Differentiation to succeed
The ultimatum of a brand strategy lies in its ability to differentiate itself in the market. Being better is not enough, you need to be different.
The leader must always keep this in mind; not to chase the market by constantly one-upping your competitors but to run from them. Cultivating an air of uniqueness and new leadership.
Whatever a business sells and makes its money on, it must be made known that all goods and services can be differentiated from your competition. And it is up to the imagination of the business leader or, marketing person.
Imagination is one of the great faculties of the human mind.
With it, even the most mundane product like a butcher’s pork belly or a farmer’s grains or an industrialist’s metals can be made different.
Imagination is what you do with the existing information and facts can be reassembled and give it to new uses.
It is usually not the generic product that gets sold, but the ‘offered’ product. Now you may ask, “what you do mean by this?”
In essence, the generic product is seldom unique by itself. Let’s take 2 butchers selling the same pork belly in the market. Could it be said that first butcher sells better than the other because; 1) the butcher is more skilled in dissecting the meat into perfect pieces. 2) The butcher is more knowledgeable of his meat. 3) The butcher has a pleasing personality. 4) The butcher packs its goods in a nice packaging before handing out to the customer. 5) The butcher’s meat has been pre-marinated to the buyer’s tastes 6) The stall looks visually cleaner 7) The butcher is fast and quick with his hands, giving customers a sense of confidence. 8) The butcher has a better reputation in conducting business.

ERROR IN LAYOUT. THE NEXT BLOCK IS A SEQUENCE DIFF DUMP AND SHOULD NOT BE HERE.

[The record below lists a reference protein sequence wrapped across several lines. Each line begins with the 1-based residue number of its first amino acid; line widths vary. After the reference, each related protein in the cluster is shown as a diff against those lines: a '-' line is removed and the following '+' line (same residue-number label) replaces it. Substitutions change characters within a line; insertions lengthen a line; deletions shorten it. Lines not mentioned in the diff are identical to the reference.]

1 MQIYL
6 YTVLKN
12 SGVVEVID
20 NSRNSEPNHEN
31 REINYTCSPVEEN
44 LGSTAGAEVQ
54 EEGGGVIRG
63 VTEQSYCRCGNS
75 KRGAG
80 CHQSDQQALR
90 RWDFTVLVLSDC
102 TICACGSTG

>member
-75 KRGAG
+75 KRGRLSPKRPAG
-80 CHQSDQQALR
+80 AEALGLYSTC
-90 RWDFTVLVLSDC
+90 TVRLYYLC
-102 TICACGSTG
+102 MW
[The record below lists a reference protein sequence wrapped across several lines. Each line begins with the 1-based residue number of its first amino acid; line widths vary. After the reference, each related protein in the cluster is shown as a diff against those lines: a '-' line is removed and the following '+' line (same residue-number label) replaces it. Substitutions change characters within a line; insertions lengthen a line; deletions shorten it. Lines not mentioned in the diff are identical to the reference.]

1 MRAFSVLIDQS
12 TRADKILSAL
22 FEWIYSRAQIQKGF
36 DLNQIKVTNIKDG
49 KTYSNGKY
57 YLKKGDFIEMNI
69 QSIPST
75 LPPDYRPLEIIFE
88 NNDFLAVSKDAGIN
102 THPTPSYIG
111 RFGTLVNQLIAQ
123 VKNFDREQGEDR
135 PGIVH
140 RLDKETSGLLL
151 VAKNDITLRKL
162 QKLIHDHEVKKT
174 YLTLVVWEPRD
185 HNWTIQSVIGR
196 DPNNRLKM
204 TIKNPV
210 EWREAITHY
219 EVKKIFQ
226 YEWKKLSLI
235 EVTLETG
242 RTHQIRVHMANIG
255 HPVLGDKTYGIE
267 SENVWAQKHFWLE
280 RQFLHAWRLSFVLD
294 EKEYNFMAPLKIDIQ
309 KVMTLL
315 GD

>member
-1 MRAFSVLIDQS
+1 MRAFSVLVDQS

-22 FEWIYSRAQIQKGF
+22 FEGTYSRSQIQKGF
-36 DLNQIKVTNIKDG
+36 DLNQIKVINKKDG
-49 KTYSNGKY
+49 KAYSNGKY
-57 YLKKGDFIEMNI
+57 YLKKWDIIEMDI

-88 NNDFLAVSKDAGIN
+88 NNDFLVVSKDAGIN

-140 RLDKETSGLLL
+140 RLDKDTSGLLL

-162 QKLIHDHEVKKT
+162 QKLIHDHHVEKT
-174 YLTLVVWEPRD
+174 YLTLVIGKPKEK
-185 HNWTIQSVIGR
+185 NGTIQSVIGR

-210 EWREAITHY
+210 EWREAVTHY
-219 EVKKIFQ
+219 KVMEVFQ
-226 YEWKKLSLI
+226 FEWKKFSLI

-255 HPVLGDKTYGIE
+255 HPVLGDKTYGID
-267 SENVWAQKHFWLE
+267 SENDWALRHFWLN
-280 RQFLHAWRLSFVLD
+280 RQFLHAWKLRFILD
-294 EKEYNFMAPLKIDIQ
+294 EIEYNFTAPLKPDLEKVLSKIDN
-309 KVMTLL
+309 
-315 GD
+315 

What I have just shown you is how 2 people selling the same generic product manage to get different results. The list can still expand and go on endlessly about why one is different from another.
Even though 2 pork bellies can be sourced from the same origin, making it practically indistinguishable from one another. But how is one butcher manage to sell way better than the other? Outdoing its rival by every 5 pounds sold to 1 pound?
You can say that the first man just had more marketing imagination.
All these techniques can be made used by the second butcher just as easily, but his lack of effort is causing him business.
Marketing managers are too focused on cutting prices when what they should be doing is augmenting their products with uniqueness so as to command a higher price.
In this case, the market quickly declares the first butcher as the winner and if you ask any buyers the reason why you might hear is this, “His pork belly is fresher.”, “The pork is more tender and tastes better.”
EVEN THOUGH IN BOTH INSTANCES THERE IS COMPLETELY ZERO DIFFERENCE IN THE GENERIC PRODUCT BEING SOLD LIKE I MENTIONED AT THE START.
Law of Perception